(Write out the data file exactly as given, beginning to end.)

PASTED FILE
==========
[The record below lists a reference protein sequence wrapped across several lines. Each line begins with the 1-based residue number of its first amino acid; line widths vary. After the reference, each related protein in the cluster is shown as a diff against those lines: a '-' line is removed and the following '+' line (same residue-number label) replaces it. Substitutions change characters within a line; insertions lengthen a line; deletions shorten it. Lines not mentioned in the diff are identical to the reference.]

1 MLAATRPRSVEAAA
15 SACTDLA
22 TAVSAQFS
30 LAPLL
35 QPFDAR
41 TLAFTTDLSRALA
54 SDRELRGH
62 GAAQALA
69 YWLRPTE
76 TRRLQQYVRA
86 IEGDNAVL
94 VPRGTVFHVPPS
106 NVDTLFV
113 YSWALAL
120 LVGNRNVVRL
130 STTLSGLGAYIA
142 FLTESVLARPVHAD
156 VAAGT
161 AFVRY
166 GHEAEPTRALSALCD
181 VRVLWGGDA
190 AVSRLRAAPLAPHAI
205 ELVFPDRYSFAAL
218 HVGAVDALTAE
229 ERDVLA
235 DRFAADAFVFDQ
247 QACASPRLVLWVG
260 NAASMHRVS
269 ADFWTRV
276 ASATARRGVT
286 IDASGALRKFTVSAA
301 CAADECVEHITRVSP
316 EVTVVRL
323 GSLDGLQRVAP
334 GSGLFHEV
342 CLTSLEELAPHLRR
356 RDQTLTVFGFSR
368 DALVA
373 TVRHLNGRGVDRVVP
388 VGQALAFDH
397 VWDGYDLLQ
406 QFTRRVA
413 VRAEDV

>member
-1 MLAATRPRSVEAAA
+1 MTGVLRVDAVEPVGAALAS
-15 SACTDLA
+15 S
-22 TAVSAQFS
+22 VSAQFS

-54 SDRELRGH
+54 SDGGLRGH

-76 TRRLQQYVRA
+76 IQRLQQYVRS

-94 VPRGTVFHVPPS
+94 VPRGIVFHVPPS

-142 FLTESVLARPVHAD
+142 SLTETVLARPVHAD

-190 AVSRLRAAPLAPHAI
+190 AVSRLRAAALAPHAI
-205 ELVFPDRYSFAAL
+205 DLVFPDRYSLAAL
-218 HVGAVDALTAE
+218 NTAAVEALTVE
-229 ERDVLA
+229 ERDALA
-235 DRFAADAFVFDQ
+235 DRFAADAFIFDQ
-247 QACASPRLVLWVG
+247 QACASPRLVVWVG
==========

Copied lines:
[The record below lists a reference protein sequence wrapped across several lines. Each line begins with the 1-based residue number of its first amino acid; line widths vary. After the reference, each related protein in the cluster is shown as a diff against those lines: a '-' line is removed and the following '+' line (same residue-number label) replaces it. Substitutions change characters within a line; insertions lengthen a line; deletions shorten it. Lines not mentioned in the diff are identical to the reference.]

1 MLAATRPRSVEAAA
15 SACTDLA
22 TAVSAQFS
30 LAPLL
35 QPFDAR
41 TLAFTTDLSRALA
54 SDRELRGH
62 GAAQALA
69 YWLRPTE
76 TRRLQQYVRA
86 IEGDNAVL
94 VPRGTVFHVPPS
106 NVDTLFV
113 YSWALAL
120 LVGNRNVVRL
130 STTLSGLGAYIA
142 FLTESVLARPVHAD
156 VAAGT
161 AFVRY
166 GHEAEPTRALSALCD
181 VRVLWGGDA
190 AVSRLRAAPLAPHAI
205 ELVFPDRYSFAAL
218 HVGAVDALTAE
229 ERDVLA
235 DRFAADAFVFDQ
247 QACASPRLVLWVG
260 NAASMHRVS
269 ADFWTRV
276 ASATARRGVT
286 IDASGALRKFTVSAA
301 CAADECVEHITRVSP
316 EVTVVRL
323 GSLDGLQRVAP
334 GSGLFHEV
342 CLTSLEELAPHLRR
356 RDQTLTVFGFSR
368 DALVA
373 TVRHLNGRGVDRVVP
388 VGQALAFDH
397 VWDGYDLLQ
406 QFTRRVA
413 VRAEDV

>member
-1 MLAATRPRSVEAAA
+1 MTGVLRVDAVEPVGAALAS
-15 SACTDLA
+15 S
-22 TAVSAQFS
+22 VSAQFS

-54 SDRELRGH
+54 SDGGLRGH

-76 TRRLQQYVRA
+76 IQRLQQYVRS

-94 VPRGTVFHVPPS
+94 VPRGIVFHVPPS

-142 FLTESVLARPVHAD
+142 SLTETVLARPVHAD

-190 AVSRLRAAPLAPHAI
+190 AVSRLRAAALAPHAI
-205 ELVFPDRYSFAAL
+205 DLVFPDRYSLAAL
-218 HVGAVDALTAE
+218 NTAAVEALTVE
-229 ERDVLA
+229 ERDALA
-235 DRFAADAFVFDQ
+235 DRFAADAFIFDQ
-247 QACASPRLVLWVG
+247 QACASPRLVVWVG